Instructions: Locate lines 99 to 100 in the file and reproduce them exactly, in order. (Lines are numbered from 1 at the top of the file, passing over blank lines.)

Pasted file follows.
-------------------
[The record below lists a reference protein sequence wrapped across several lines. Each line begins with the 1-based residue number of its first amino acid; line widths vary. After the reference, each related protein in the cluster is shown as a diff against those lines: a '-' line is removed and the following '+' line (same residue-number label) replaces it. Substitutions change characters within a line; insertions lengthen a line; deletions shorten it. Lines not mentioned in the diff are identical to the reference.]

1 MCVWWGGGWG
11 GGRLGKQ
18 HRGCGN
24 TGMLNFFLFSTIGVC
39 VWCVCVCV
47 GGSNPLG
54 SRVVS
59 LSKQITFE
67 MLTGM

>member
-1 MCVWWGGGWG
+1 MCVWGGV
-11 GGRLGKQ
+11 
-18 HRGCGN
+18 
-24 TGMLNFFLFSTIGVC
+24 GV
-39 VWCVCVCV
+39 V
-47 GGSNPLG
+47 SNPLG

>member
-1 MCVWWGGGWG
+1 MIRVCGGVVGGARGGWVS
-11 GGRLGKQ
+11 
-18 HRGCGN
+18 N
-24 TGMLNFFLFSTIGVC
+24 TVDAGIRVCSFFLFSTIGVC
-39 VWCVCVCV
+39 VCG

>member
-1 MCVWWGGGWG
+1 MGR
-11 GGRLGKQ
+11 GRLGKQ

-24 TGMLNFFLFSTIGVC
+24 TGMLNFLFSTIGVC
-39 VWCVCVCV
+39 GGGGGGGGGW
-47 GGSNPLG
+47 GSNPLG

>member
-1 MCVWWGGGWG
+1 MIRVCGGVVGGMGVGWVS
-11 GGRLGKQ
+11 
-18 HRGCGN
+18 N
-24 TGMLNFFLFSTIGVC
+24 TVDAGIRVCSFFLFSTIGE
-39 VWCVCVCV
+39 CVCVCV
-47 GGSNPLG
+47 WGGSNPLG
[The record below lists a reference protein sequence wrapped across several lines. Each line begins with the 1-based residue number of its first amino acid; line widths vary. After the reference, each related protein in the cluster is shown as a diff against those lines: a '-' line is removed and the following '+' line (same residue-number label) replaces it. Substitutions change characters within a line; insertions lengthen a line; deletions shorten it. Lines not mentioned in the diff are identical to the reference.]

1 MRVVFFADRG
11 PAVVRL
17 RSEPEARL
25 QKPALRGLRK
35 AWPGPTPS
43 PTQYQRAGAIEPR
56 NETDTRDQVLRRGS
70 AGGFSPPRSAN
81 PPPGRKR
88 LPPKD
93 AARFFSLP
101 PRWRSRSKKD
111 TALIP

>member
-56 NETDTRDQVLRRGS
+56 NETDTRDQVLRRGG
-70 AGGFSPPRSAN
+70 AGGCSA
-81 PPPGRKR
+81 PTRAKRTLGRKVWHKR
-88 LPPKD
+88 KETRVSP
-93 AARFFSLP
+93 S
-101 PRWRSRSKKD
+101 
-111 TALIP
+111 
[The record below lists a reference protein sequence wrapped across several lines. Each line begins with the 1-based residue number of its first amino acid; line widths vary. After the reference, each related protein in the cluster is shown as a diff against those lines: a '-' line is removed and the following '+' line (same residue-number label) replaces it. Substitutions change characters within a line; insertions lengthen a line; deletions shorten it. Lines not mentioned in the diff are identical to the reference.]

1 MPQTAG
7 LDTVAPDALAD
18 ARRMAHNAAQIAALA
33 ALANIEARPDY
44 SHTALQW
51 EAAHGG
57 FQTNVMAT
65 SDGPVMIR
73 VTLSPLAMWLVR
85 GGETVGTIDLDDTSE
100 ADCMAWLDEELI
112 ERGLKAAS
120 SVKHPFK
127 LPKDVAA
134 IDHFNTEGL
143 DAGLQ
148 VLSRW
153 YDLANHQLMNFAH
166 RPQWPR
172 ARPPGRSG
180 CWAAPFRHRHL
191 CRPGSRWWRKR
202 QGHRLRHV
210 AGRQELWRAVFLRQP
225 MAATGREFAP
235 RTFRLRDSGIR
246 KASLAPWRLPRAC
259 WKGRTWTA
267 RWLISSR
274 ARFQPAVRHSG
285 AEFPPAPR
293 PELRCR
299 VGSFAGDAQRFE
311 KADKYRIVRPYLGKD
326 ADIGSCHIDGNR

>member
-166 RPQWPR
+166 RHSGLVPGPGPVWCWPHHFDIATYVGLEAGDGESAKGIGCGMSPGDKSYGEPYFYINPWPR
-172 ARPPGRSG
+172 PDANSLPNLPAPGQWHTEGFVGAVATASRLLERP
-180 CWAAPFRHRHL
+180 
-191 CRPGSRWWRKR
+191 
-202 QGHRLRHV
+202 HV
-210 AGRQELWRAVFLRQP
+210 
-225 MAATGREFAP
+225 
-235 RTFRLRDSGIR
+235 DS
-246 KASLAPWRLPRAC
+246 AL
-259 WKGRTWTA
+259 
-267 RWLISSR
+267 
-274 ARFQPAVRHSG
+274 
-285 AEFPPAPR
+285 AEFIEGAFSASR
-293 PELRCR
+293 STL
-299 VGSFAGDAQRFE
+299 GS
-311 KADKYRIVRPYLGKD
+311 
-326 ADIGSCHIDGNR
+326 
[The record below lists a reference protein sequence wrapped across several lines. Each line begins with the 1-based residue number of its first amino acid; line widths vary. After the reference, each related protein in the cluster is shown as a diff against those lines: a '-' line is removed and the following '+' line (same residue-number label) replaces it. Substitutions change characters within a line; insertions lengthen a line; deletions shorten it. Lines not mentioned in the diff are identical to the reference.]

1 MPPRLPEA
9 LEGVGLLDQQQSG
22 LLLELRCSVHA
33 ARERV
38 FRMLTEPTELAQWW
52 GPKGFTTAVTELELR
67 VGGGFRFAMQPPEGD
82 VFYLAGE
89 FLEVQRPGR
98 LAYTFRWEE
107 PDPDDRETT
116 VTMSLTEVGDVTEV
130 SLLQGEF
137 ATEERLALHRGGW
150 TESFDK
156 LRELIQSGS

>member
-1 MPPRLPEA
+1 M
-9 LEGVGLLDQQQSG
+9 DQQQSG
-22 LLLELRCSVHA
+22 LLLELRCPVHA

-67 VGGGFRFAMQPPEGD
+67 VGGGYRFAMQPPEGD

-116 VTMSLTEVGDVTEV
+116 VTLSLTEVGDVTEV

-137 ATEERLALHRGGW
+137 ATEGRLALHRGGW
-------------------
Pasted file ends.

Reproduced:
100 ADCMAWLDEELI
112 ERGLKAAS